Vignette 1. “This is the most important speech I will make in my presidency.”President Bush spoke these words not to the thousands assembled on the Mall for his inauguration, but a week or two later, in the DAR Constitution Hall. Behind him on the stage, the members of his Cabinet. His audience? Several thousand members of the career Senior Executive Service. Every SES’er in the DC area had been summoned.(Yes, the call was stronger than an invitation; it was an instruction.)

The interior of Constitution Hall. I sat in the cheap seats, in the back, but it was a privilege to be in the room.

That was the President’s opening. He went on to add that he’d worked for years with the career civil service and came away from the experience uniformly impressed. He said he found the millions of career federal employees, managers, and executives to be dedicated, service-oriented, patriotic, high-minded, productive, and essential to the country. He said that his accomplishments and those of his Cabinet (because he was admonishing them even as he encouraged us) would depend upon our work.  He talked about trusting us – and listening to and learning from us.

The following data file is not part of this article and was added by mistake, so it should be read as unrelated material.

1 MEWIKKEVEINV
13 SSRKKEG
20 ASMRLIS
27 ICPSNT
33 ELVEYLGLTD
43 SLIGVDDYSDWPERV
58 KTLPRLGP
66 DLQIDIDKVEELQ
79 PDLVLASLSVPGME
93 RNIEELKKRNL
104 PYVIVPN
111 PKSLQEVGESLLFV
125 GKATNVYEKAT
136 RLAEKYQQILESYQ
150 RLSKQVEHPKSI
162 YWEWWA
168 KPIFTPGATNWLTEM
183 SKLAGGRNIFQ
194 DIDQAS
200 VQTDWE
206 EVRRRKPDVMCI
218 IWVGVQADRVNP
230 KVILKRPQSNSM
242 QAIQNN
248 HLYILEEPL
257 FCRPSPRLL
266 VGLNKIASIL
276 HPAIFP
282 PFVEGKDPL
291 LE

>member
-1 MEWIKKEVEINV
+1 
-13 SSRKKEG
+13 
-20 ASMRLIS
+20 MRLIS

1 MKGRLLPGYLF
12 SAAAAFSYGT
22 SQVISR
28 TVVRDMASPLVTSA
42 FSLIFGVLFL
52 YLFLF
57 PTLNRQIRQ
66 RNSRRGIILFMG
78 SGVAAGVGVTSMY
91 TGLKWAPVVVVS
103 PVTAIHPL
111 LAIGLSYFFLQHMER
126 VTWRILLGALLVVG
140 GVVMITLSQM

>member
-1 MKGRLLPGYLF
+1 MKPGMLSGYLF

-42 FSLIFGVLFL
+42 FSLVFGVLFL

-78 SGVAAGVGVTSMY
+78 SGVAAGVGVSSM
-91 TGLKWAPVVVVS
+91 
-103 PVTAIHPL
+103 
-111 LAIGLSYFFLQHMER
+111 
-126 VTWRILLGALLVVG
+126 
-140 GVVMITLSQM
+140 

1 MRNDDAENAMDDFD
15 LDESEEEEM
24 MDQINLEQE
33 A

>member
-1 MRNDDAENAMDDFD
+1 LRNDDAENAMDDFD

He added this touch – saying he’d won the office because his SF-171 (until January 1995, the required application form for Federal employment) was better than that of his opponent.

There was more, but you get the idea. When we all walked out of that building, I’d have gone through fire for him. (Okay, okay. To know me is to recognize I’m susceptible to that kind of talk, but I’d wager I wasn’t alone that day.)

Put that together with the passage from his inaugural address, and the message to those of us working on global change (whether in the federal government, or in the private sector) is simply, and powerfully, this: